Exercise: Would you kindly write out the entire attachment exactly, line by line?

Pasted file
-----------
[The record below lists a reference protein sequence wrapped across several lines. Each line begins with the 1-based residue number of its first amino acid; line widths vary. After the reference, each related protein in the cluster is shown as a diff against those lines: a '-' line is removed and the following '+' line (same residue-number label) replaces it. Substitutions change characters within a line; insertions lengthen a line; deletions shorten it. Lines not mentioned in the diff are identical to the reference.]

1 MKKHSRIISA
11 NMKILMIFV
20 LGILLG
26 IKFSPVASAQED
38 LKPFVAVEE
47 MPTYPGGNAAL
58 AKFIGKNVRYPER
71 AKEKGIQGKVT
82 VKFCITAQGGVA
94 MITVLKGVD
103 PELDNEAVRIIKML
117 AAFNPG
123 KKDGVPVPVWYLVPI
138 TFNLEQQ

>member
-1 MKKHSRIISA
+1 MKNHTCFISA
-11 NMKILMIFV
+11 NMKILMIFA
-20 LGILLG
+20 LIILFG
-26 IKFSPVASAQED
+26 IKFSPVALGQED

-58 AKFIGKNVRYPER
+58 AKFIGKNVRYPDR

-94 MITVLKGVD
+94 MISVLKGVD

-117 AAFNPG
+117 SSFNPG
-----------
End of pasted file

[The record below lists a reference protein sequence wrapped across several lines. Each line begins with the 1-based residue number of its first amino acid; line widths vary. After the reference, each related protein in the cluster is shown as a diff against those lines: a '-' line is removed and the following '+' line (same residue-number label) replaces it. Substitutions change characters within a line; insertions lengthen a line; deletions shorten it. Lines not mentioned in the diff are identical to the reference.]

1 MKKHSRIISA
11 NMKILMIFV
20 LGILLG
26 IKFSPVASAQED
38 LKPFVAVEE
47 MPTYPGGNAAL
58 AKFIGKNVRYPER
71 AKEKGIQGKVT
82 VKFCITAQGGVA
94 MITVLKGVD
103 PELDNEAVRIIKML
117 AAFNPG
123 KKDGVPVPVWYLVPI
138 TFNLEQQ

>member
-1 MKKHSRIISA
+1 MKNHTCFISA
-11 NMKILMIFV
+11 NMKILMIFA
-20 LGILLG
+20 LIILFG
-26 IKFSPVASAQED
+26 IKFSPVALGQED

-58 AKFIGKNVRYPER
+58 AKFIGKNVRYPDR

-94 MITVLKGVD
+94 MISVLKGVD

-117 AAFNPG
+117 SSFNPG